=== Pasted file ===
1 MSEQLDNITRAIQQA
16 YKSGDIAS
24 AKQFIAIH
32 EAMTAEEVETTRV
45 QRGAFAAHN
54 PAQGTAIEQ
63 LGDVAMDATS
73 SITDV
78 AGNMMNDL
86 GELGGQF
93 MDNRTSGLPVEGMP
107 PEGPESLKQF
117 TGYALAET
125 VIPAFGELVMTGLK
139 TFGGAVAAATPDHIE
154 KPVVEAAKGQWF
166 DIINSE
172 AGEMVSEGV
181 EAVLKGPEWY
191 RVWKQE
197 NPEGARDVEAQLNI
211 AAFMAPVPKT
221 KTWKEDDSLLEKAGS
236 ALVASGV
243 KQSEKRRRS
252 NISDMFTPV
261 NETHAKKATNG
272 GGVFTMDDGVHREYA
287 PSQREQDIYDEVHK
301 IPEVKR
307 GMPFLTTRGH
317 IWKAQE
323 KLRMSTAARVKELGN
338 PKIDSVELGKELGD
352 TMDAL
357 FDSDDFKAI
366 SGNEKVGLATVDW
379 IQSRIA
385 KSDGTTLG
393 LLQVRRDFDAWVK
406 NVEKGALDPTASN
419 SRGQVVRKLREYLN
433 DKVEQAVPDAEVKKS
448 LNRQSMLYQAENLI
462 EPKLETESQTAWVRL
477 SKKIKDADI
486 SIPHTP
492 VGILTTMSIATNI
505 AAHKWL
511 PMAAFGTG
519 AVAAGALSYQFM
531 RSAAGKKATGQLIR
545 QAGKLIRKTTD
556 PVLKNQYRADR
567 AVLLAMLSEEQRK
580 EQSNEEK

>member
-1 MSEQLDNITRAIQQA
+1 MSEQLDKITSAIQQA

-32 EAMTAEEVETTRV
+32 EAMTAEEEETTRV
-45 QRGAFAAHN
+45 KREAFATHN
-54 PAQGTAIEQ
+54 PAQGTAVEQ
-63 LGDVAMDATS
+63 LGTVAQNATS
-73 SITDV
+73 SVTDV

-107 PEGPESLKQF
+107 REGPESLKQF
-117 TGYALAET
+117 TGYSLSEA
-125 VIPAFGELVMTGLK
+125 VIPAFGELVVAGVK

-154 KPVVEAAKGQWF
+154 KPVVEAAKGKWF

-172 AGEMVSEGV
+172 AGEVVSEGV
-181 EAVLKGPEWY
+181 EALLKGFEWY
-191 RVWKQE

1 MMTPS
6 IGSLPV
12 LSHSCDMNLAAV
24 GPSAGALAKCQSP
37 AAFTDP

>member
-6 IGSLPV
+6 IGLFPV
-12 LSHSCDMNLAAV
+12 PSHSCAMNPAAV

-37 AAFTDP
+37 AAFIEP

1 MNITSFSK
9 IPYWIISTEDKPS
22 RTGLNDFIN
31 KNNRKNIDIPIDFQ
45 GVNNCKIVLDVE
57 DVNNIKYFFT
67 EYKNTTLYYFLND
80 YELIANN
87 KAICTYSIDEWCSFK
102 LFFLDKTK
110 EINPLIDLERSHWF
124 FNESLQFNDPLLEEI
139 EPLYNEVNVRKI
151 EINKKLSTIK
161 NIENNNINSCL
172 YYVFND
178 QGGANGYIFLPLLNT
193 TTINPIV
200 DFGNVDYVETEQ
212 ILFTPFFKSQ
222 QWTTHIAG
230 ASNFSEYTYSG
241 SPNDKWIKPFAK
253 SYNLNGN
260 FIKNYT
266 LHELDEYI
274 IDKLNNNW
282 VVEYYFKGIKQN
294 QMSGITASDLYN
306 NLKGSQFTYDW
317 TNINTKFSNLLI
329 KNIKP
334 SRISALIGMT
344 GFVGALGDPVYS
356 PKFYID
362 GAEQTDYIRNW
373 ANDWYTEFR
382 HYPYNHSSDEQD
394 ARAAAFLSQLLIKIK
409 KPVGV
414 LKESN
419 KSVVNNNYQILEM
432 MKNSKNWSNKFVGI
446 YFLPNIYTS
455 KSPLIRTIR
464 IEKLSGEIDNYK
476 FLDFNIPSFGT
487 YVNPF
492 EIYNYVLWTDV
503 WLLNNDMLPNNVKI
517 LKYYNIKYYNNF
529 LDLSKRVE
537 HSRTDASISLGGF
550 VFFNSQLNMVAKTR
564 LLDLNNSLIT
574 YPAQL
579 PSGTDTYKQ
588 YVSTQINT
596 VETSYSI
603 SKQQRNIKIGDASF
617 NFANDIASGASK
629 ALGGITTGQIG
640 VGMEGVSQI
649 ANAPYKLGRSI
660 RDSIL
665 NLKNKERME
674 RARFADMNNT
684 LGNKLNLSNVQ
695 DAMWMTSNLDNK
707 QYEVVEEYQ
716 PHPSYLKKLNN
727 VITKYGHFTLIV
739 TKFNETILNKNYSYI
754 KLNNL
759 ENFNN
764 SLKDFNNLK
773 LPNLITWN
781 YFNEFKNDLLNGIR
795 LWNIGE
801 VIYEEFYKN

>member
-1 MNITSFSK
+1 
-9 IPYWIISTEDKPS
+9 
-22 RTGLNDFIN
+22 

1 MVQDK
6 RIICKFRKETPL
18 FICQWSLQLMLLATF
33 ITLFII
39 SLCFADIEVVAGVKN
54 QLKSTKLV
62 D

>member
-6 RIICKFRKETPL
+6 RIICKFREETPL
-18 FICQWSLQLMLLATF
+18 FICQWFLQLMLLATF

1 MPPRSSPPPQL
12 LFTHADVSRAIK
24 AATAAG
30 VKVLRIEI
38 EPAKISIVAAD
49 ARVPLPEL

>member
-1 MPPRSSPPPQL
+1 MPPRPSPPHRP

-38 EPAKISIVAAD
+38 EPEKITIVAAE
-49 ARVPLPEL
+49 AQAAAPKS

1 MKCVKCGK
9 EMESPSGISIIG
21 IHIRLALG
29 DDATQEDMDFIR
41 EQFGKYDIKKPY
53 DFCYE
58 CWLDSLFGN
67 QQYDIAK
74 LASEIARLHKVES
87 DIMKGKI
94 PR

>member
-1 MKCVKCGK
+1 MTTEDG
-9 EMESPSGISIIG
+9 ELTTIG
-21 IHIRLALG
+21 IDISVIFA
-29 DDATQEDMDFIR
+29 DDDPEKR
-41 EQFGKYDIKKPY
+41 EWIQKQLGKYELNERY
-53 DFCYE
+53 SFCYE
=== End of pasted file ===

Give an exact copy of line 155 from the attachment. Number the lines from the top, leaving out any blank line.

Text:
617 NFANDIASGASK